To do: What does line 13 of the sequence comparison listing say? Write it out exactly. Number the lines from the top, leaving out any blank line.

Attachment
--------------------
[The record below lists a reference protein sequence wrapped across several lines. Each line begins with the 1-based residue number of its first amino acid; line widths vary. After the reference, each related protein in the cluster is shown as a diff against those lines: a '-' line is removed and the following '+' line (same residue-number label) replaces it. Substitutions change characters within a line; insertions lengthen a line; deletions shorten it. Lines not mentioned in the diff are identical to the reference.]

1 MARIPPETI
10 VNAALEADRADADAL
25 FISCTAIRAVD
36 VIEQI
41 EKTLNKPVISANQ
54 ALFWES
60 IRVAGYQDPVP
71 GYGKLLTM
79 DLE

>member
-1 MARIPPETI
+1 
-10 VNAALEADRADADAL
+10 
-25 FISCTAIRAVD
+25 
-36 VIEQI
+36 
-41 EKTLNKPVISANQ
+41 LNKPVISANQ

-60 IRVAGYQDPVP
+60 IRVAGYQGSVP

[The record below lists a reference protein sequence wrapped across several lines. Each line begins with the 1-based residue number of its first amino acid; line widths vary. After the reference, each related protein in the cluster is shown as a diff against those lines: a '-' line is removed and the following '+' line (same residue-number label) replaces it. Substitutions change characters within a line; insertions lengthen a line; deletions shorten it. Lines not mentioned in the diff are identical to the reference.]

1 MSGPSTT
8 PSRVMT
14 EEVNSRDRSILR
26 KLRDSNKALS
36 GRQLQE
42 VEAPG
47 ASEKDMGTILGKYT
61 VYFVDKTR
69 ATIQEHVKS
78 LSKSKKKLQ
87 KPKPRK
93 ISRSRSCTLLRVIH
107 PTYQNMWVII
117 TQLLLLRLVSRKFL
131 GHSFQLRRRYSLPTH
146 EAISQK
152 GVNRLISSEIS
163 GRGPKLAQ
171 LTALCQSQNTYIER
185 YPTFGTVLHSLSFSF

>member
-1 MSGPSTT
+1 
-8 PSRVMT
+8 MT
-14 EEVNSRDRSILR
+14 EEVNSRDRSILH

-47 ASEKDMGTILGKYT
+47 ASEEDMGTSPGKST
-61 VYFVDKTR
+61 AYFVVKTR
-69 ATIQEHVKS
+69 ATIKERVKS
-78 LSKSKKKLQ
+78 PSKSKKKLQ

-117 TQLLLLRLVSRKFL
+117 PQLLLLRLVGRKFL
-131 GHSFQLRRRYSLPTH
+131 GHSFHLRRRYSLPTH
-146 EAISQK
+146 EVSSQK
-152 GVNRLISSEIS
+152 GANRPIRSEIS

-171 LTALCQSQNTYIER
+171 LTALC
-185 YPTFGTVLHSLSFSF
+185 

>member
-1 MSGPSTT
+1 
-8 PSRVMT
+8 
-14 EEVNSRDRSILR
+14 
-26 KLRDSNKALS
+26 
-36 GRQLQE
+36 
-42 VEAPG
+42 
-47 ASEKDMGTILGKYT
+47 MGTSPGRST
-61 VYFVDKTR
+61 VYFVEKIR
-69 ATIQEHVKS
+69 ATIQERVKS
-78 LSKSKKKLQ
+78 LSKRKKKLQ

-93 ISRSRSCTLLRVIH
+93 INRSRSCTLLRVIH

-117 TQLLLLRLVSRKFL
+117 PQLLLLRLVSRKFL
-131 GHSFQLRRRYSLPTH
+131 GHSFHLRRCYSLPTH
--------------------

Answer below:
+1 